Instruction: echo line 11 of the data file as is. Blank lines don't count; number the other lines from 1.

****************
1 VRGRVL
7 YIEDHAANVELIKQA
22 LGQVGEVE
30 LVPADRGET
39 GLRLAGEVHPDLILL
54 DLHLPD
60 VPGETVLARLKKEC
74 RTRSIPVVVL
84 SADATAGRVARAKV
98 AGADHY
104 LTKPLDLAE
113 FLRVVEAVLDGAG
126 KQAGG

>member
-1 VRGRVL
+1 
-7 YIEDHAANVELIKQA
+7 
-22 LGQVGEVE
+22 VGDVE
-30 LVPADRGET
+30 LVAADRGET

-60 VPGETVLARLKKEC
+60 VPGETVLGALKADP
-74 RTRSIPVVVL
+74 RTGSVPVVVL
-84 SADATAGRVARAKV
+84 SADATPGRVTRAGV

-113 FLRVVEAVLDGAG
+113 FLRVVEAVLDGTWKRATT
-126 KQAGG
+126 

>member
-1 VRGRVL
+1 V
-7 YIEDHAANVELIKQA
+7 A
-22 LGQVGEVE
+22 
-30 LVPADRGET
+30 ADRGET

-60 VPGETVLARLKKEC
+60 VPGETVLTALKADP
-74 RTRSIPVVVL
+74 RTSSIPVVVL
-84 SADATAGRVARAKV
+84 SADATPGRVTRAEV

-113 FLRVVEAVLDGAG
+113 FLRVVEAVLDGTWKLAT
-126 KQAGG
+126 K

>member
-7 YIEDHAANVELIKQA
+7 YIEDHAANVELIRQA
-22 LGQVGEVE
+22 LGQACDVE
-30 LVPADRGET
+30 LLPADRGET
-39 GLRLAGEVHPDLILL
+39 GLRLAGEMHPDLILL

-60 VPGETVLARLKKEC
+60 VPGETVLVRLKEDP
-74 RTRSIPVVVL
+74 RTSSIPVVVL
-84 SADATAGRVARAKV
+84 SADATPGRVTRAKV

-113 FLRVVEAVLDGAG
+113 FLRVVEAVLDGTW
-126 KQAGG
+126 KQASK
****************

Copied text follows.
104 LTKPLDLAE